EDP Sciences
Free Access
Issue
A&A
Volume 606, October 2017
Article Number A51
Number of page(s) 13
Section Planets and planetary systems
DOI https://doi.org/10.1051/0004-6361/201731124
Published online 09 October 2017

© ESO, 2017

1. Introduction

Several physical mechanisms related to the host star characteristics may mimic the presence of a planet. They include granulation and activity phenomena such as spots, plages and even cycles as well as radial and non-radial pulsations (Hatzes & Cochran 2000; Dumusque et al. 2011). These phenomena may occur on several time scales and produce radial velocity (RV) variations hardly distinguishable from those induced by a low-mass companion.

The K giant stars usually have masses in the 0.210 M mass range and radii between 2 and 100 R. Their precise evolutionary stage is difficult to determine because the evolutionary tracks of the stars belonging to the red giant branch, red clump (for solar metallicity) and asymptotic giant branch fall close and can intersect with each other in the H-R diagram (Chaplin & Miglio 2013).

The variability of these objects can be quite complex. Luminous red-giants are known to exhibit regular and semiregular light curves, with periods of tens and hundreds of days, and additional long-term modulations not yet fully understood (Wood et al. 2004). Several mechanisms have been suggested, such as rotational modulation, additional pressure or gravity pulsation modes, mass loss effects induced by companions, amongst others. The space mission CoRoT disclosed the huge asteroseismic potential of G-K giants: the regular patterns due to solar-like oscillations and the progressive shift of frequency of maximum oscillation power were both observed (De Ridder et al. 2009). Further detailed investigations of the pulsational properties allowed asteroseismologists to investigate the internal stellar structure (see Chaplin & Miglio 2013; Hekker & Christensen-Dalsgaard 2017, for reviews).

Surface features and non-radial pulsations are expected to produce changes in the shape of the spectral line profile which can be misinterpreted with velocity shifts. These changes can be measured using spectral line bisectors that are correlated with RV in case of distortion of the lines. The measurements of the bisector require very high resolution spectra and a stable instrument. The absence of variations in the spectral line shape is a necessary condition but it is not sufficient to prove the existence of planetary companion.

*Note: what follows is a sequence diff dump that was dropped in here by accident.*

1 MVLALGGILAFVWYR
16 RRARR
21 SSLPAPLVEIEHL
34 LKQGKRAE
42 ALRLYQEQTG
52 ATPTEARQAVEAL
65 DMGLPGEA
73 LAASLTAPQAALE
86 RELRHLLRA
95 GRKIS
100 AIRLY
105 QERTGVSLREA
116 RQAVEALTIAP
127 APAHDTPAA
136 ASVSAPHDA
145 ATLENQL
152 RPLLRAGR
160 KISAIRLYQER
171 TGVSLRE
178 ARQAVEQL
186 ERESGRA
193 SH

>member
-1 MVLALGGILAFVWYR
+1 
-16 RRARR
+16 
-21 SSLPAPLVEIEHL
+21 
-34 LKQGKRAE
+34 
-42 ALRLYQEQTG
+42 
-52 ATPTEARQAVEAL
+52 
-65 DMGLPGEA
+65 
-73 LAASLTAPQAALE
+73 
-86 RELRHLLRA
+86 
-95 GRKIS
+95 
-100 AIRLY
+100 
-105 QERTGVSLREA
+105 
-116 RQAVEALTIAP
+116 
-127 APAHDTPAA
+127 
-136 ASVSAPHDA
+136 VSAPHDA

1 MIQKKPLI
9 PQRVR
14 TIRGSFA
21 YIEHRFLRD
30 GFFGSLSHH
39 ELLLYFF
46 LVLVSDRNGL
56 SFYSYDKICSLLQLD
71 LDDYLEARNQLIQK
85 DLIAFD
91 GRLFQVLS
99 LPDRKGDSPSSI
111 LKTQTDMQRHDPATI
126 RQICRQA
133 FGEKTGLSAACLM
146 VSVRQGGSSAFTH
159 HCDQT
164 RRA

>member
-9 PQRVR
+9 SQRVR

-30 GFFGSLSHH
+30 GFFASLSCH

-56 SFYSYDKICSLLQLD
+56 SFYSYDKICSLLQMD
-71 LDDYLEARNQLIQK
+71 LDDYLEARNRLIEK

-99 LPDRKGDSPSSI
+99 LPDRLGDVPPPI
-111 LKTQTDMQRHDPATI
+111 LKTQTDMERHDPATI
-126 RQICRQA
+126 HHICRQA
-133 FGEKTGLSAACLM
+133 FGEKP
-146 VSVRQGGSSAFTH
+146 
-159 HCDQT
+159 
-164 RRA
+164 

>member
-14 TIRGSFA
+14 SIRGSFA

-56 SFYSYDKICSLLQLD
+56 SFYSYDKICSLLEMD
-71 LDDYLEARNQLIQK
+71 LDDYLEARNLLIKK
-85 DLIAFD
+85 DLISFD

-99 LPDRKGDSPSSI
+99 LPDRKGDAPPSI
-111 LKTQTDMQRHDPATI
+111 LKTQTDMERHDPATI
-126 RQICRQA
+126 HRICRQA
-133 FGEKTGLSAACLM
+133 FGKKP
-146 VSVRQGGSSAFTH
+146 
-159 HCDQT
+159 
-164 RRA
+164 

Photometric observations are useful to understand the long-period RV variations as they constitute an independent measure of the time scales of rotation and pulsation periods. A photometric variability on the same time scale of the RV variations would immediately exclude the planetary companion hypothesis. Photometric analysis, together with the monitoring of the Ca II H and K lines (measured using the same spectra as to derive RVs) and bisector analysis are very helpful to reject the companion hypothesis and should always be used when possible.

As mentioned before, the pulsations in K giants are excited by p-modes spanning a large interval of periods. The amplitudes of the RV variations are expected to show an atmospheric gradient as it happens for Cepheids (see Fig. 7 in Nardetto et al. 2017). The processes of stellar origin are chromatic, therefore measurements of the RV in more than one spectral band may be helpful to discriminate the origin (stellar or Keplerian) of the observed variations. Pulsations cause light variations, and in this case the photometric amplitudes are also different at visible and infrared wavelengths (Percy et al. 2001).

A similar behaviour is expected in the case of activity, where the variations are due to the difference of temperature between the unperturbed photosphere and the spot. On the contrary the planetary signal is independent from the spectral band, therefore the comparison of the RV amplitude variations in the two bands may provide an effective way to discriminate stellar and Keplerian variations.

In this paper we present the analysis of the RV variations of the giant star TYC 4282-605-1 observed with HARPS-N at the TNG. These observations were obtained within the Global Architecture of Planetary Systems (GAPS, see Covino et al. 2013) observing programme. The GAPS programme started its operations in August 2012 taking advantage of the high performance of the HARPS-N spectrograph (Cosentino et al. 2012), mounted at the Italian telescope TNG in La Palma, Canary Islands.